, Volume 71, Issue 3, pp 175-184
Date: 04 Apr 2007

Nutrient use efficiency and biomass production of tree species for rotational woodlot systems in semi-arid Morogoro, Tanzania

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Abstract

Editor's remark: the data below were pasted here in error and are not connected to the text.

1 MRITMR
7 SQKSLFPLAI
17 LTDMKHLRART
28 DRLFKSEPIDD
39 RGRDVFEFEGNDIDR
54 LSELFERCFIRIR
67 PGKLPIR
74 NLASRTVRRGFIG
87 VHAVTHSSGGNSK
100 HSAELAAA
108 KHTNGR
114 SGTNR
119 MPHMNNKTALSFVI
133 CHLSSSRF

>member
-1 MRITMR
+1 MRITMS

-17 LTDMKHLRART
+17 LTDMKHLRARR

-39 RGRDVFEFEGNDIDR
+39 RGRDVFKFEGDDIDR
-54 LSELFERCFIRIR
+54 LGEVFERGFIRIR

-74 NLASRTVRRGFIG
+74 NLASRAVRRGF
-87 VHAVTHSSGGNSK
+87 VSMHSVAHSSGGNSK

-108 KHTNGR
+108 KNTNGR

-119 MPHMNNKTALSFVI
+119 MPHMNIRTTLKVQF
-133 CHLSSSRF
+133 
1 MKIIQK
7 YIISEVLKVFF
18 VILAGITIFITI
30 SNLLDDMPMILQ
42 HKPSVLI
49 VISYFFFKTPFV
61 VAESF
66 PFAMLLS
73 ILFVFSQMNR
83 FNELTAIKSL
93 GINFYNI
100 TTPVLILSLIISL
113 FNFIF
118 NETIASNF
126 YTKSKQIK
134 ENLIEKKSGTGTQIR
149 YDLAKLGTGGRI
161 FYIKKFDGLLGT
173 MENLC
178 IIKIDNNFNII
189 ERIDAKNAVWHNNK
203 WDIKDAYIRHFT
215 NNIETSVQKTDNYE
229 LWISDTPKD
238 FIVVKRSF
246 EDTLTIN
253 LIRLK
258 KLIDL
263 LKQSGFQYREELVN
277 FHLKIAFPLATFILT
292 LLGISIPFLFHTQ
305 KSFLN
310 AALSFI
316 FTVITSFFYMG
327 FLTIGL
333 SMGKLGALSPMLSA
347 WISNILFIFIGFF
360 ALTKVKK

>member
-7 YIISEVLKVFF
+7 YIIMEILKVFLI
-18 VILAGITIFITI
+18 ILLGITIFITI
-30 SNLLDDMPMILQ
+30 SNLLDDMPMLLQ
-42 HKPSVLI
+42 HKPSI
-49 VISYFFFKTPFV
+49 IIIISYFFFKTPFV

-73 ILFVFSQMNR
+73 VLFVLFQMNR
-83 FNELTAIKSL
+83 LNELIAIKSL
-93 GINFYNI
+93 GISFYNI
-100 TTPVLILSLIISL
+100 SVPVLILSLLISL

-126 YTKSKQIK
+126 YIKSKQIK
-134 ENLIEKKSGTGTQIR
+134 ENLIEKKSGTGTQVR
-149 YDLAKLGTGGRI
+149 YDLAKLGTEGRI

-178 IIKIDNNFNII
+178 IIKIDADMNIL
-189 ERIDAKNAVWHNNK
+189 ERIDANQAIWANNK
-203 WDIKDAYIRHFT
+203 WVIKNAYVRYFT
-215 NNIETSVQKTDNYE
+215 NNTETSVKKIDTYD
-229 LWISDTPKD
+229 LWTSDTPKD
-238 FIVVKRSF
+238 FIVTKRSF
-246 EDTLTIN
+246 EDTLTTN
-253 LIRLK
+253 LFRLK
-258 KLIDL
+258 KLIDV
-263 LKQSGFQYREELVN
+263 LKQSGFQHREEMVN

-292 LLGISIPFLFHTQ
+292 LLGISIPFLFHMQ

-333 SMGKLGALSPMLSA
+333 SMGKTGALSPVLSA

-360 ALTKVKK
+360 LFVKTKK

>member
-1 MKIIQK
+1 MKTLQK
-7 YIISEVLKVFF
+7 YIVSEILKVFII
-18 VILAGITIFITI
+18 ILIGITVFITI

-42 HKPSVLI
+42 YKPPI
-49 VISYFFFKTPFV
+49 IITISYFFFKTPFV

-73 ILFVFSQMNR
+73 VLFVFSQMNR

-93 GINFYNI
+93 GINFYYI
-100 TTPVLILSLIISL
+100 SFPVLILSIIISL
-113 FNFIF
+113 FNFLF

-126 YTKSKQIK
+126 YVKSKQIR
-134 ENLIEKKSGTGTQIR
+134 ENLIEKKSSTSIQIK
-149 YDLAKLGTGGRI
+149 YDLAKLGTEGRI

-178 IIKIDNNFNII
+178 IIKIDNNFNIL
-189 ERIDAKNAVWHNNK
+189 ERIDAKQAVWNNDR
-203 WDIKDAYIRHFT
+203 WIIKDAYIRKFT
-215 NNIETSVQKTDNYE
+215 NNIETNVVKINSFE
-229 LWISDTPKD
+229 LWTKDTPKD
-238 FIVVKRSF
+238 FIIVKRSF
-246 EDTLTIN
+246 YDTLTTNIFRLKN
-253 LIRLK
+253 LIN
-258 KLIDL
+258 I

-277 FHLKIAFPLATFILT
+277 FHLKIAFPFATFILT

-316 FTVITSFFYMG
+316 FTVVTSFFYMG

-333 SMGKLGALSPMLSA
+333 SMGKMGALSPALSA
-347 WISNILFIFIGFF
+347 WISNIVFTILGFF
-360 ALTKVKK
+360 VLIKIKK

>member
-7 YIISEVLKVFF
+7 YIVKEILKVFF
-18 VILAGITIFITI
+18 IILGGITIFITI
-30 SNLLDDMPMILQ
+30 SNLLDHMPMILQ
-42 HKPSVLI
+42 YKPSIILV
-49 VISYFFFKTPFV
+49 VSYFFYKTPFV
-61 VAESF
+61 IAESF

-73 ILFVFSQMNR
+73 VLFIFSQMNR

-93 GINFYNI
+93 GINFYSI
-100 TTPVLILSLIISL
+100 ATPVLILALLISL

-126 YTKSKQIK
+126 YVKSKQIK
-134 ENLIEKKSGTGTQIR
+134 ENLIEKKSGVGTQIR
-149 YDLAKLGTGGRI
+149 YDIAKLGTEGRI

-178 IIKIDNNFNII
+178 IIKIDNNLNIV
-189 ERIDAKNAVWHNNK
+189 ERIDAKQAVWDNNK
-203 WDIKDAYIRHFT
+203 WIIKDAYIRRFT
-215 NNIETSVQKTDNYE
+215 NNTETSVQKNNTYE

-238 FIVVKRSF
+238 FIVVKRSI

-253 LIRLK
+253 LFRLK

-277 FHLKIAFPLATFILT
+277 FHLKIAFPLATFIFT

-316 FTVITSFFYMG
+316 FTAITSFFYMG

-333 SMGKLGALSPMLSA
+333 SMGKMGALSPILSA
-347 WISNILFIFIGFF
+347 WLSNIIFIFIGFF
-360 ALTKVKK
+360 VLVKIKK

Frequent nutrient removals accompanying wood and crop harvests from rotational woodlot systems may contribute to declining site productivity and sustainability because of soil nutrient depletion. However, selecting for nutrient-efficient tree species may well sustain productivity under this system. To test this hypothesis, a randomized complete block experiment was adopted to assess effects of five tree species on soil nutrients status, nutrient use efficiency and wood yield in semi-arid Tanzania. After 5 years rotation, top soils under Gliricidia sepium (Jaqua), Acacia polyacantha Willd. and Acacia mangium Willd. were the most fertile with soil organic carbon and exchangeable cation status raised close to those in natural Miombo systems. Soil inorganic N and extractable P levels reached sufficiency levels for subsequent maize culture. Wood productivity in tree fallows averaged three times higher than that of Miombo woodlands indicating the high potential of the woodlot system to supply fuelwood, and consequently relieve harvesting pressures on the natural forests. Acacia crassicarpa A. Cunn. ex Benth. produced the most wood (51 Mg ha−1) at low nutrient “costs” presumably due to high nutrient use efficiency. Wood yield of this species was 42 and 120% greater than that of A. polyacantha and A. nilotica, respectively, but contained comparatively less nutrients (42–60% less for P, K, and Ca). Gliricidia sepium and A. polyacantha returned the largest amount of nutrients through slash at harvests. Of all test species, A. crassicarpa exhibited the most promise to sustain wood production under rotational woodlot systems due to relatively high productivity and low nutrient export at harvest.